The lettering on the poster is hot pink and cool blue on a black background, and it pictures an ocean setting with a blond young man dressed a la actor Don Johnson, in a white sport coat, black T-shirt and shades.
The poster's eye-catching look and colors are distinctly "Miami Vice," but the setting is pure Orange County: palm tree-lined Corona del Mar State Park overlooking Newport Harbor and the Balboa Peninsula.
The poster is in stark contrast with the traditionally staid image of the organization it is publicizing. "Orange County Public Library," the poster reads in stylized block lettering. Then, in fancy script it says: "My Kind of Place," and it is signed, "T. Jefferson Parker." He's the man in the shades, and he's holding his first novel, "Laguna Heat."
The poster--a first for the Orange County Public Library--clearly succeeds in doing what its creators set out to do.
"We wanted to do something really different and splashy for National Library Week," explained Cheryl Pruett, the library's community relations coordinator, who collaborated on producing the poster with Lynn Elms, the library's graphic artist, and photographer John Pearson, the library's audio visual specialist.
National Library Week, which began Sunday, is sponsored by the American Library Assn. in order "to promote libraries and tell people what we have to offer," Pruett said.
The poster is now on display at all 25 branches of the Orange County Public Library, in addition to being posted in several bookstores and shopping centers around the county, including South Coast Plaza in Costa Mesa and the City Shopping Center in Orange.
Judging by early unsolicited reviews, the library's first poster production appears to be a hit.
"I've had so many people comment on it and say it's terrific," said Elizabeth Martinez Smith, director of the Orange County Public Library. "I think it reflects our image of ourselves: all the good life here in Orange County. And libraries are part of the good life."
According to Pruett, the library has been receiving numerous requests for copies of the poster. One thousand copies have been printed and, she said, "if someone requested one, we'd be glad to give them one." Pruett said the library also has produced bookmarkers that feature a smaller version of the poster.
The promotion is the first of what the library plans as an annual series of posters featuring a different Orange County author each year.
"We just feel they should be recognized," Pruett said. "We haven't decided yet who the next one will be, but we have a long list of authors to choose from."
Pruett and company didn't have any difficulty deciding on the author for the first poster, however.
Parker, apparently, was the right author at the right time. His novel, "Laguna Heat," is a murder mystery set in Orange County, and since it was published last summer by St. Martin's Press, it has generated considerable publicity for the Laguna Beach-based author.
Pruett said the idea for the poster came up last December when she and graphic artist Elms were discussing "what special thing we could do for National Library Week."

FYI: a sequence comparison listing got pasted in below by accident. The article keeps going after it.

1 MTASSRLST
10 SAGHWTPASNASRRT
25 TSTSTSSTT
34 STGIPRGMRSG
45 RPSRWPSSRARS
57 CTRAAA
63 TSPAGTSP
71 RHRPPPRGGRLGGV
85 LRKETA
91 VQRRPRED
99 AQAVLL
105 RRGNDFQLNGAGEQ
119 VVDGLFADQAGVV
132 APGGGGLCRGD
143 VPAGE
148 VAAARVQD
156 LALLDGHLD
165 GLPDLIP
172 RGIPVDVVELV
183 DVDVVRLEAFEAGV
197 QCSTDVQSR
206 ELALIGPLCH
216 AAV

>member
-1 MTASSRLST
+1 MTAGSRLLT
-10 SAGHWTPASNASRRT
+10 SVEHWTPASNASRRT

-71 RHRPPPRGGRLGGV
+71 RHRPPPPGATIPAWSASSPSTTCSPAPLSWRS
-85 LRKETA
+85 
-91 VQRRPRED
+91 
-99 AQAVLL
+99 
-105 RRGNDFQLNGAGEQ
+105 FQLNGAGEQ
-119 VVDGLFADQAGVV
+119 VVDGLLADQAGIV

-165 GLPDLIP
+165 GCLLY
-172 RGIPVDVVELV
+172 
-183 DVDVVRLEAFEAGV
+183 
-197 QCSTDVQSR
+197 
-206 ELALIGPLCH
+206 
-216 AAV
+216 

"He (Elms) said he'd like to do a six-color poster, which we had never done before," recalled Pruett. "I had the concept of the 'Miami Vice' theme and colors, and he (Parker) came to mind right away. His book got so much publicity and was such a hot item for a first book. And, looks-wise, he (Parker) fit the image--that casual California look."
Besides, said Pruett, who is in the same writers' group as Parker, "he was willing."
Ocean and Palm Tree
After searching for a location that "not only showed the ocean but a palm tree at the right angle," Pruett said the photograph for the poster was shot under cloudy skies one morning in February at Corona del Mar State Park.
"The clouds weren't totally cooperating," recalled Pruett. "We wanted a little more blue sky, and we had to keep waiting for the clouds to get out of the way."
At one point, a gardener riding a lawn-mower had to be held at bay while they finished the shoot but "otherwise, it went real smoothly," Pruett said. As for Parker, she added, "he was a good sport."
Parker, who is working full time on his second novel, appears to be having fun as the Orange County Public Library's first poster author.
"I didn't really know what to expect," he said. "Cheryl was being typically understated about the whole thing. But then I saw the poster and realized what an elaborate production it was. I was quite impressed."
Parker sent a copy of the poster to his mother in Northern California and, he said, "She was pretty tickled . . . ."
He has, however, received mixed reactions from his friends.
"Most of my friends come over and start laughing: They can't believe I'm on a poster," Parker said. "My friend (author) Don Stanwood said I look like a drug dealer. Some other friends said I look like a cop. My neighbor Sal said I just look like a jerk like I always do."
Although Parker said a copy of the poster is "sitting on a chair right now," he plans to have it framed.
"It's awfully flattering," he said "It really is an honor to be on that poster, and I hope it helps bring some attention to (libraries)."